Ghalib Hizam, who teaches part-time at CALES and at another school, and is employed by the Yemeni government said: “Foreign students create jobs for our people and contribute to local shop owners, souqs, restaurants and hotels.”
“When students were here, they would invite their friends and family to visit, obviously this has affected our economy.”
To substitute for the shortage of students, many professors teach online. But teachers admit it’s not easy. “Sometimes this is a challenge given the constant power cuts, poor internet connection and fluctuating prices of diesel and oil for generators,” said Hizam.
The female professors have been hit harder due to a shortage of female foreign students. “All of us, we lost hope and we sit at home,” said Lamees Al-Odaini, an Arabic professor who has been out of work since April.
“With every passing year since 2011, we are preparing for something worse.”
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Apart from the financial damage that has beset the plunging economy, Caton believes the Arabic language is crucial to understanding Yemen and the wider Middle East and is needed “more urgently than ever before”.
When asked about the government’s initiative to protect language schools for international students, Fuad Ahmed, spokesperson from the Ministry of Higher Education and Scientific Research agreed that security is a concern, but said that contrary to popular belief, several Koreans live in the city.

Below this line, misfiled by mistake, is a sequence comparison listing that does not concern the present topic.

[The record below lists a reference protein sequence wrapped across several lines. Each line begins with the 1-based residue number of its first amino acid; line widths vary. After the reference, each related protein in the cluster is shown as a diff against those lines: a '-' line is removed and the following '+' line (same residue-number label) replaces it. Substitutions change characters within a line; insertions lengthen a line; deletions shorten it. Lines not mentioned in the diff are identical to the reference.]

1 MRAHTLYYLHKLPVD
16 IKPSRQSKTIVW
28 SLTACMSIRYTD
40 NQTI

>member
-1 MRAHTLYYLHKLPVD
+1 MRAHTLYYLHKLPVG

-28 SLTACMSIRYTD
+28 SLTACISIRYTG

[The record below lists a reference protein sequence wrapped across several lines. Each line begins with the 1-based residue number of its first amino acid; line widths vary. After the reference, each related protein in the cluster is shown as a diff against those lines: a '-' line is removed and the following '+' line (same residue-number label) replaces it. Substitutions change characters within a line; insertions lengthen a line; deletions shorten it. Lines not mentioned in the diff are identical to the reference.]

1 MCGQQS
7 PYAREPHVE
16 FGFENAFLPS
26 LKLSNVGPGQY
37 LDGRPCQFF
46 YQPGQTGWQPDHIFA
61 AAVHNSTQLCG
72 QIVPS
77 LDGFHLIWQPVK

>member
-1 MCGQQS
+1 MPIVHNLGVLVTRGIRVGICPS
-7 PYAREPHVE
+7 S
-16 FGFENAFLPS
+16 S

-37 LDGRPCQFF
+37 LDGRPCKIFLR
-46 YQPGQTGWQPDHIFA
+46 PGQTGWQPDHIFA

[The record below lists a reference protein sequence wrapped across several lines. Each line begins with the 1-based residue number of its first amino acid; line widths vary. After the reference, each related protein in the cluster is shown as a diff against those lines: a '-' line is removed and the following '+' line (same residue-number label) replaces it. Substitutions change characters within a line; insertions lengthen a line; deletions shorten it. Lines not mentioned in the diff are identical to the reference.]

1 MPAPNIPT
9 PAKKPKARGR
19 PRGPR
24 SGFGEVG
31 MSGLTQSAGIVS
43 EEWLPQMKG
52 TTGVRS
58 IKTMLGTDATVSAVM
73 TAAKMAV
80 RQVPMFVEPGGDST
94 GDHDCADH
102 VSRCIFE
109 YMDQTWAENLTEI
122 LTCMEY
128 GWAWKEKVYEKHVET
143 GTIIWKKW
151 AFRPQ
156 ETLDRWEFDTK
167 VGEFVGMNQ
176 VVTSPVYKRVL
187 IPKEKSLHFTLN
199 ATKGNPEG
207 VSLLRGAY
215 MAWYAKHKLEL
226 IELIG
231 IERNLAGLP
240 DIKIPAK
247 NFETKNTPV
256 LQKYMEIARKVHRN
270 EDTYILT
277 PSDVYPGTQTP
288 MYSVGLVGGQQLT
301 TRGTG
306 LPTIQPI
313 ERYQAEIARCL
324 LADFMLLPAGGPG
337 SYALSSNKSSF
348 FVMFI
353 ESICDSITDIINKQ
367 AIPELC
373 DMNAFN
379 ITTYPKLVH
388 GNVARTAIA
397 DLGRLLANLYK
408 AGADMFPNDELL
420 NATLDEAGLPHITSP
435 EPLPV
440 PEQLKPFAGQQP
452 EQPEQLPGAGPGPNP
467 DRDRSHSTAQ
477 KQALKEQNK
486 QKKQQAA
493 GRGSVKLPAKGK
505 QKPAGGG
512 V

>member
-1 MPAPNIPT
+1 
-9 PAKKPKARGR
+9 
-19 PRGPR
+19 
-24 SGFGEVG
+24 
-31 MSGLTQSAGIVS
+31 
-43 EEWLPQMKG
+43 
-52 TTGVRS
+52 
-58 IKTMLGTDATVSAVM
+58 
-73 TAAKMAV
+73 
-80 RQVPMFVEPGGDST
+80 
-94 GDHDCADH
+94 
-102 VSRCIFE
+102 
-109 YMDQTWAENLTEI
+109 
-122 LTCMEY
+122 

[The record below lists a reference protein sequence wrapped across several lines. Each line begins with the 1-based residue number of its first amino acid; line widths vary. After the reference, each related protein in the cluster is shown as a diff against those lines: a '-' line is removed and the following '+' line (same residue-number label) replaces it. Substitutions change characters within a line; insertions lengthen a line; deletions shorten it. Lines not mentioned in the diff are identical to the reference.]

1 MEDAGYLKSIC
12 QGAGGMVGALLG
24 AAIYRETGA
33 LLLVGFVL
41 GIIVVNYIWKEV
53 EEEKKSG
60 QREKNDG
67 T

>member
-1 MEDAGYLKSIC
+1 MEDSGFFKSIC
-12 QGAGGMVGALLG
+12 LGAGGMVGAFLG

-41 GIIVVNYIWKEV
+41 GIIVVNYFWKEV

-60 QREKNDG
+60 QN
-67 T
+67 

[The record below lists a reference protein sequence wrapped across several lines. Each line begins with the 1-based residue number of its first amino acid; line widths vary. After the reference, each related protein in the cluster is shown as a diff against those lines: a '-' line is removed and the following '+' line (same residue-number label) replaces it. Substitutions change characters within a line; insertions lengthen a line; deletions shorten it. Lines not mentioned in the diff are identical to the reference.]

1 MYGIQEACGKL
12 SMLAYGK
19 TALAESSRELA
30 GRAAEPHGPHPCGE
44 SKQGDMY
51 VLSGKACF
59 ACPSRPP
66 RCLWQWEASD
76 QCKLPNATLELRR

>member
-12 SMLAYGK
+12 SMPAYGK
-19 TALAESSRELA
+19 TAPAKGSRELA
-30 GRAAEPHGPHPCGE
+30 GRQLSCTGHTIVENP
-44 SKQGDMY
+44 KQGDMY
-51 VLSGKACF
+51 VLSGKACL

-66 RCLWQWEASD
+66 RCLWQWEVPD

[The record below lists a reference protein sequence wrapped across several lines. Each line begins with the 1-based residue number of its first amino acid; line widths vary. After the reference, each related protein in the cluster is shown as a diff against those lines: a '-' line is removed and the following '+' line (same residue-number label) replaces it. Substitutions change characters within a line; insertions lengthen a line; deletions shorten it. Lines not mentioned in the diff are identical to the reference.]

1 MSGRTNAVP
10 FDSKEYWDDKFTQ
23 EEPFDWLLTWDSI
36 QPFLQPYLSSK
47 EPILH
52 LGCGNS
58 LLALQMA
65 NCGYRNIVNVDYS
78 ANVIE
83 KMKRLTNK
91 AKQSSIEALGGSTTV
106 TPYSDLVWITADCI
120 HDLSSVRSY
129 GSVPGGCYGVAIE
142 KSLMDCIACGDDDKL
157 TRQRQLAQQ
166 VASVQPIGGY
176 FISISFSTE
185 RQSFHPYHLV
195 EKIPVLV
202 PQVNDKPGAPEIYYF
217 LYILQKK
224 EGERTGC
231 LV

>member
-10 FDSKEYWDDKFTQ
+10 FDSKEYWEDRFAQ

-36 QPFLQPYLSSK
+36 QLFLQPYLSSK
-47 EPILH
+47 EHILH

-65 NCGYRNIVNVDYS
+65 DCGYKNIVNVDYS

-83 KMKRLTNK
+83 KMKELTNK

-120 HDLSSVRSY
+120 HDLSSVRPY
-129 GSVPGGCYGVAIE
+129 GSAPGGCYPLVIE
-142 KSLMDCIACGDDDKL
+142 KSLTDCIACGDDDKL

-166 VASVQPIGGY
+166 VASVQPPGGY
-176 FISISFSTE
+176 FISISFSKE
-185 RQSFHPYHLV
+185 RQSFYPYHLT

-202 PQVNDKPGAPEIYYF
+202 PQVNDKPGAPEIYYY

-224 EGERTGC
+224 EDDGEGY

“We are working with the departments responsible to improve this, but the security situation is not entirely in our hands.”
But, Shamsan is unconvinced and accuses the ministry of being oblivious to their circumstances. “They only care about the money at the time of license renewal.”
|Apart from the economical and financial implications of this, understanding of the Arabic language is also essential to understanding Yemen [Al Jazeera]|
At the same time, the dwindling number of students in Arabic language schools is not restricted to Yemen, but other places of unrest such as Cairo and Damascus.
“When I speak to Americans about what’s happening in the Middle East, they tend to blame Middle Easterners for being unable to ‘get along’ and seem blind to the ways in which Euro-American policies in the region are a large part of the problem.”
While the Arabic professors and local institutions in the capital have relinquished hope, Ahmed is positive that the new government will affect a change in the security situation.
For Caton, the onus is not just on Yemenis “getting their act together”, it is also on western governments.
“I am not sanguine about the immediate future of Arabic language studies in Yemen, not until the drone programme is stopped and western countries get really serious about helping Yemen to reconstruct, instead of focusing narrowly on terrorists.”
“Nothing in the pronouncements of any of those governments makes me think that such vision or leadership exists.”